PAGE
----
What Is The California Flip Tax Bill

California Assembly Bill 1771, also known as the California Flip Tax Bill, has garnered a lot of attention from home flippers. As the name suggests, AB 1771 would add a 25% capital gains tax on nearly every home that was bought and sold within three years of purchase. If passed, the law would take effect on January 1, 2023.

AB 1771 would apply to almost all investors in California residential properties, including those who purchase homes to fix them up and then flip them for a profit. While the additional tax would decline in annual increments afterward, this could be a game-changer for the flipping industry.

Those classified as a “Qualified Taxpayer” would be subject to the new law. Those exempt include any active duty military personnel or a deceased person when the property was sold or exchanged following their death.

There are some exemptions to be aware of. These include:

  • Multiple Unit Affordable Housing: This includes properties that have more than one residential unit, deed restrictions requiring 15% or more of the units to be classified as “affordable housing,” and deed restrictions that were recorded within three years of the exchange or sale of the property, which only applies to the first sale.

  • Subdivided Properties: When a Qualified Taxpayer is the recorded owner of a subdivided property, that split property would be exempt. This is as long as the other portions of the subdivided property have not been sold.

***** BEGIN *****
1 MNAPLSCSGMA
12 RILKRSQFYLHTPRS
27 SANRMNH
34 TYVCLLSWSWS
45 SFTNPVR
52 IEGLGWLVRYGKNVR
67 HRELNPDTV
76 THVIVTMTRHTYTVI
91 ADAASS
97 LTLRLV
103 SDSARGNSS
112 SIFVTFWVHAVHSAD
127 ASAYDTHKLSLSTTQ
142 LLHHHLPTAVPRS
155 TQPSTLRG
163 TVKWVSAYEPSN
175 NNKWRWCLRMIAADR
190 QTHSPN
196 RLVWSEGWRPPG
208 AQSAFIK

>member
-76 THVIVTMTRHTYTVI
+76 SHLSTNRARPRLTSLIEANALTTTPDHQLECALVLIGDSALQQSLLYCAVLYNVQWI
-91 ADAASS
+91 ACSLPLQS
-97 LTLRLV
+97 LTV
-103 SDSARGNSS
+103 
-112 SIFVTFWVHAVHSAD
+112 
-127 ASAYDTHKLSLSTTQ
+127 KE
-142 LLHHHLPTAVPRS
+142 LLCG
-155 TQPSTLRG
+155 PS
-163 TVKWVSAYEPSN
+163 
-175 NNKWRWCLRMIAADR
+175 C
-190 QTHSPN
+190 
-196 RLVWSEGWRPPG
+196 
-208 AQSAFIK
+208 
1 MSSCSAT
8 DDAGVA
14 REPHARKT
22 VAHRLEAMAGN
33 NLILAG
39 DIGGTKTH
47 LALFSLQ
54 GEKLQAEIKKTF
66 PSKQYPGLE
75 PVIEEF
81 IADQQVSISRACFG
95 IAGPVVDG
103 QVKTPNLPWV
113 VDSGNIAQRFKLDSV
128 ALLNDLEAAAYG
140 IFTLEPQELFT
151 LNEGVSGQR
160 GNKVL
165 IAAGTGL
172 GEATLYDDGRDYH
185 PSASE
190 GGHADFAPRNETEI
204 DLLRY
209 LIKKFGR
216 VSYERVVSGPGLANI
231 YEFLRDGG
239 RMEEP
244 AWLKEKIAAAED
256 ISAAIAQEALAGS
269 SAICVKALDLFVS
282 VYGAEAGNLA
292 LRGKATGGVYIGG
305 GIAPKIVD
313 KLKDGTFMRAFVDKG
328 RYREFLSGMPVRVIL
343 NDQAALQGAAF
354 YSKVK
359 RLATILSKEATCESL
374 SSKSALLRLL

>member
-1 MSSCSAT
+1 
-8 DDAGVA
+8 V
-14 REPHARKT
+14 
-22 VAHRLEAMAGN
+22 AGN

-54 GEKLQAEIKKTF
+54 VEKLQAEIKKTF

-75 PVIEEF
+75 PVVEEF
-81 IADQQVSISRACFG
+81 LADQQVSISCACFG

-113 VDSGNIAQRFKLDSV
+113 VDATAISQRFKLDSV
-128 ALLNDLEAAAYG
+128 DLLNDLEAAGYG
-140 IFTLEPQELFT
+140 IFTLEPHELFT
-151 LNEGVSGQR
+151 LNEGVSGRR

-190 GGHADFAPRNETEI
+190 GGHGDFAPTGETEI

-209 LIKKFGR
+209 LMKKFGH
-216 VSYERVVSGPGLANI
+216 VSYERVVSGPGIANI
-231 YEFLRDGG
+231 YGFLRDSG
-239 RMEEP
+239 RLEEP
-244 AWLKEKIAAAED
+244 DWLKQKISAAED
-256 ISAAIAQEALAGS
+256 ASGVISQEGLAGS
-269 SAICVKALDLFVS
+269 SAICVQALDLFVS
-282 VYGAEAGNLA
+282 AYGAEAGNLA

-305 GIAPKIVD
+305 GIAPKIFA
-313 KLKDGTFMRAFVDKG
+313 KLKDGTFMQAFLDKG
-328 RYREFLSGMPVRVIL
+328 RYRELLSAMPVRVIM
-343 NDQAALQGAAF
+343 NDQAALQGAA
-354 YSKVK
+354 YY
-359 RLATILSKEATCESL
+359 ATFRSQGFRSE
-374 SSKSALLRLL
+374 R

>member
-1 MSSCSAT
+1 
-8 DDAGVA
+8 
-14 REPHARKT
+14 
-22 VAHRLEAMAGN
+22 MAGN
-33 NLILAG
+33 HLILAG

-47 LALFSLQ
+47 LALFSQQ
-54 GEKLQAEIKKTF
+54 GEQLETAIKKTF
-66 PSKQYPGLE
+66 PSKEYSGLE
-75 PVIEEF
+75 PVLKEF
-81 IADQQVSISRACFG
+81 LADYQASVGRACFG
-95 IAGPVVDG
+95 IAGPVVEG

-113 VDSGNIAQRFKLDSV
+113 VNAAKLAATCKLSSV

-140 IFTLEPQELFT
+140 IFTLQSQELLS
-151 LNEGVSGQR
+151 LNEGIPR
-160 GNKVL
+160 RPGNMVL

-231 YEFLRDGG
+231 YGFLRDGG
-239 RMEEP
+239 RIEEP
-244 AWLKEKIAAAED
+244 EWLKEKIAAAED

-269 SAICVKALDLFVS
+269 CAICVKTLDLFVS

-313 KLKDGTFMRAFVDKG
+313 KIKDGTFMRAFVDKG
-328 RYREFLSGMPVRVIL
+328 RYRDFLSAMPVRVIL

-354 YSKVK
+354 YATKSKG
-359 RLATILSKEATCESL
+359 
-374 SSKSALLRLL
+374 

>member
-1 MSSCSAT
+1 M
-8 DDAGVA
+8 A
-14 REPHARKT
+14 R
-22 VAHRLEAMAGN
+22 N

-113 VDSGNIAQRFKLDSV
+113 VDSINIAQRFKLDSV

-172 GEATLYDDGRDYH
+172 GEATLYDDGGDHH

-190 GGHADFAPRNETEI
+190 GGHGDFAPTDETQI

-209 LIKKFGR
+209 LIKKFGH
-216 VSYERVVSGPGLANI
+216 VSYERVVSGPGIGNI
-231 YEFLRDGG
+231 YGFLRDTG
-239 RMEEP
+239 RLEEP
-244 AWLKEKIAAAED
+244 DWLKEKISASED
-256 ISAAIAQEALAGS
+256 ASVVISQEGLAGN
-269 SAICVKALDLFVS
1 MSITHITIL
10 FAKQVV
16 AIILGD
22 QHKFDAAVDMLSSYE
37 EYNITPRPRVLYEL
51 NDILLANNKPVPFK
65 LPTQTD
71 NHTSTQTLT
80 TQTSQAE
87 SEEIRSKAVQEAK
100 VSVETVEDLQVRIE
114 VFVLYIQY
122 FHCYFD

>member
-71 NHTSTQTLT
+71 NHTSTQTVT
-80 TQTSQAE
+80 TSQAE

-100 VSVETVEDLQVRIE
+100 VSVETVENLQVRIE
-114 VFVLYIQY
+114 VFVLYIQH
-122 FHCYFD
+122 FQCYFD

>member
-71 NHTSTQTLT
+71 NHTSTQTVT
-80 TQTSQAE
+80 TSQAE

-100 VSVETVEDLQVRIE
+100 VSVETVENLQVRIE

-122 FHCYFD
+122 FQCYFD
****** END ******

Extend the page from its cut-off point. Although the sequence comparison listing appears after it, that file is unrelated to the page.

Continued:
• First Primary Residence: If a Qualified Taxpayer’s home is the first property that they have owned, it will be exempt from AB 1771. Additionally, the property must have been used as their primary residence since the initial purchase.

  • Non-Residential Properties: This includes property that is either not zoned or not suitable for residential use.

  • Other Affordable Housing: Properties with deed restrictions that require the property to remain designated as “affordable housing” are also exempt.

  • Properties Exempt from Transfer Taxes: If a property is part of a non-profit organization, for example, and transfer taxes do not apply, that property would be exempt from this tax.

  • Designated Open Space: Specific areas that have been designated as open space, including beaches, forest lands, military land, parks, wildlife preserves, etc., will also remain exempt.

All tax revenue would benefit the Speculation Recapture Community Reinvestment Fund. The bill has yet to receive significant support in the Assembly; however, it’s worth keeping an eye on as the year presses on.

I’m a local real estate professional with decades of experience in the Pasadena area. I am available to assist you in buying or selling a home, so please get in touch with me if you would like to schedule a time to discuss your needs. Take care!